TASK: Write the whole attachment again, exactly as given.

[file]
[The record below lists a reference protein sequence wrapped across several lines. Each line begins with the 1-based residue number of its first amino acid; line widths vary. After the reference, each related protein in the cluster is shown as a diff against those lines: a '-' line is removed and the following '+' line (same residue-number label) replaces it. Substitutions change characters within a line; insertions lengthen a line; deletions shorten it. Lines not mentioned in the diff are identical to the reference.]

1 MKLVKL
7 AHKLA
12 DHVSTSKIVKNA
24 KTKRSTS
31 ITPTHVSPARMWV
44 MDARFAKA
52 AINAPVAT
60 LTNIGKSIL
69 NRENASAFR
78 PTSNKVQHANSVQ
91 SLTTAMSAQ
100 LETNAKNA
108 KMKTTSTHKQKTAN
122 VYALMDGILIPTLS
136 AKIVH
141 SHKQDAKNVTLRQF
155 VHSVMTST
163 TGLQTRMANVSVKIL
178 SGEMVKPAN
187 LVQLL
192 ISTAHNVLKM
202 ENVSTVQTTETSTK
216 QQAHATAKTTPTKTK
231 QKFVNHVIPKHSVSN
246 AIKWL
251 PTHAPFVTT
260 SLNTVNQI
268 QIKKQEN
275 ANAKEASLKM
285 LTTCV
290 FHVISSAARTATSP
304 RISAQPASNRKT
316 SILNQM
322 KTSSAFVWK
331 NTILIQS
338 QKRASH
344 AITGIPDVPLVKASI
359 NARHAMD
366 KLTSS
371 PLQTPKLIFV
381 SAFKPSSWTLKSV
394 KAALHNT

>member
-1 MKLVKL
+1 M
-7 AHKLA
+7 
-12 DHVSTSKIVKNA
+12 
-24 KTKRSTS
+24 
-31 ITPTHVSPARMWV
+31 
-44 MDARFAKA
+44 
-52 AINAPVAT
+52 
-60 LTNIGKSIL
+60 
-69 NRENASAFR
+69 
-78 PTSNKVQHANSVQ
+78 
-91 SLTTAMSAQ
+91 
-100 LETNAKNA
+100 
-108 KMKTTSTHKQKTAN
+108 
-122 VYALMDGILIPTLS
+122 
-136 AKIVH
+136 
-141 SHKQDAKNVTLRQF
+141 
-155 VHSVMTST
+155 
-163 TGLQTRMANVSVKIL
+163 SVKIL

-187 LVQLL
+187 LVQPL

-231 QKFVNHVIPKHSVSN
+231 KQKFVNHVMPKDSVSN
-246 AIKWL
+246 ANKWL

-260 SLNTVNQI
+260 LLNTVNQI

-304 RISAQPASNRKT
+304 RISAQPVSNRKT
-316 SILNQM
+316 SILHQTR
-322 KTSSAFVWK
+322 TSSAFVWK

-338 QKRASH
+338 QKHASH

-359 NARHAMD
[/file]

[The record below lists a reference protein sequence wrapped across several lines. Each line begins with the 1-based residue number of its first amino acid; line widths vary. After the reference, each related protein in the cluster is shown as a diff against those lines: a '-' line is removed and the following '+' line (same residue-number label) replaces it. Substitutions change characters within a line; insertions lengthen a line; deletions shorten it. Lines not mentioned in the diff are identical to the reference.]

1 MKLVKL
7 AHKLA
12 DHVSTSKIVKNA
24 KTKRSTS
31 ITPTHVSPARMWV
44 MDARFAKA
52 AINAPVAT
60 LTNIGKSIL
69 NRENASAFR
78 PTSNKVQHANSVQ
91 SLTTAMSAQ
100 LETNAKNA
108 KMKTTSTHKQKTAN
122 VYALMDGILIPTLS
136 AKIVH
141 SHKQDAKNVTLRQF
155 VHSVMTST
163 TGLQTRMANVSVKIL
178 SGEMVKPAN
187 LVQLL
192 ISTAHNVLKM
202 ENVSTVQTTETSTK
216 QQAHATAKTTPTKTK
231 QKFVNHVIPKHSVSN
246 AIKWL
251 PTHAPFVTT
260 SLNTVNQI
268 QIKKQEN
275 ANAKEASLKM
285 LTTCV
290 FHVISSAARTATSP
304 RISAQPASNRKT
316 SILNQM
322 KTSSAFVWK
331 NTILIQS
338 QKRASH
344 AITGIPDVPLVKASI
359 NARHAMD
366 KLTSS
371 PLQTPKLIFV
381 SAFKPSSWTLKSV
394 KAALHNT

>member
-1 MKLVKL
+1 M
-7 AHKLA
+7 
-12 DHVSTSKIVKNA
+12 
-24 KTKRSTS
+24 
-31 ITPTHVSPARMWV
+31 
-44 MDARFAKA
+44 
-52 AINAPVAT
+52 
-60 LTNIGKSIL
+60 
-69 NRENASAFR
+69 
-78 PTSNKVQHANSVQ
+78 
-91 SLTTAMSAQ
+91 
-100 LETNAKNA
+100 
-108 KMKTTSTHKQKTAN
+108 
-122 VYALMDGILIPTLS
+122 
-136 AKIVH
+136 
-141 SHKQDAKNVTLRQF
+141 
-155 VHSVMTST
+155 
-163 TGLQTRMANVSVKIL
+163 SVKIL

-187 LVQLL
+187 LVQPL

-231 QKFVNHVIPKHSVSN
+231 KQKFVNHVMPKDSVSN
-246 AIKWL
+246 ANKWL

-260 SLNTVNQI
+260 LLNTVNQI

-304 RISAQPASNRKT
+304 RISAQPVSNRKT
-316 SILNQM
+316 SILHQTR
-322 KTSSAFVWK
+322 TSSAFVWK

-338 QKRASH
+338 QKHASH

-359 NARHAMD